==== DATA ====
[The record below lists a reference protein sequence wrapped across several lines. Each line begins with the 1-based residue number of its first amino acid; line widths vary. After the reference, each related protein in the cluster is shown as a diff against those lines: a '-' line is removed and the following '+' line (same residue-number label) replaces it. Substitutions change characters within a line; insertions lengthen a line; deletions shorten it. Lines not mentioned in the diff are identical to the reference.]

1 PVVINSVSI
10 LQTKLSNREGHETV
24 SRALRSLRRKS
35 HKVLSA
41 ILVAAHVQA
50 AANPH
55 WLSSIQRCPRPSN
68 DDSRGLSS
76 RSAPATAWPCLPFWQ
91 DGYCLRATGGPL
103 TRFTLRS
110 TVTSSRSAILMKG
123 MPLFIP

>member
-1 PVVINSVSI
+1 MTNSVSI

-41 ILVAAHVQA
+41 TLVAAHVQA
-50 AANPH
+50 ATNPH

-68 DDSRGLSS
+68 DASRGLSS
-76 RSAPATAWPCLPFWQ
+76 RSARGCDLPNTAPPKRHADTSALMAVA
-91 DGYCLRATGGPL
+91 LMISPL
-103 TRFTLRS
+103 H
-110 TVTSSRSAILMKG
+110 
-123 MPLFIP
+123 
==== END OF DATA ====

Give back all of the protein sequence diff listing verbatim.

[The record below lists a reference protein sequence wrapped across several lines. Each line begins with the 1-based residue number of its first amino acid; line widths vary. After the reference, each related protein in the cluster is shown as a diff against those lines: a '-' line is removed and the following '+' line (same residue-number label) replaces it. Substitutions change characters within a line; insertions lengthen a line; deletions shorten it. Lines not mentioned in the diff are identical to the reference.]

1 PVVINSVSI
10 LQTKLSNREGHETV
24 SRALRSLRRKS
35 HKVLSA
41 ILVAAHVQA
50 AANPH
55 WLSSIQRCPRPSN
68 DDSRGLSS
76 RSAPATAWPCLPFWQ
91 DGYCLRATGGPL
103 TRFTLRS
110 TVTSSRSAILMKG
123 MPLFIP

>member
-1 PVVINSVSI
+1 MTNSVSI

-41 ILVAAHVQA
+41 TLVAAHVQA
-50 AANPH
+50 ATNPH

-68 DDSRGLSS
+68 DASRGLSS
-76 RSAPATAWPCLPFWQ
+76 RSARGCDLPNTAPPKRHADTSALMAVA
-91 DGYCLRATGGPL
+91 LMISPL
-103 TRFTLRS
+103 H
-110 TVTSSRSAILMKG
+110 
-123 MPLFIP
+123 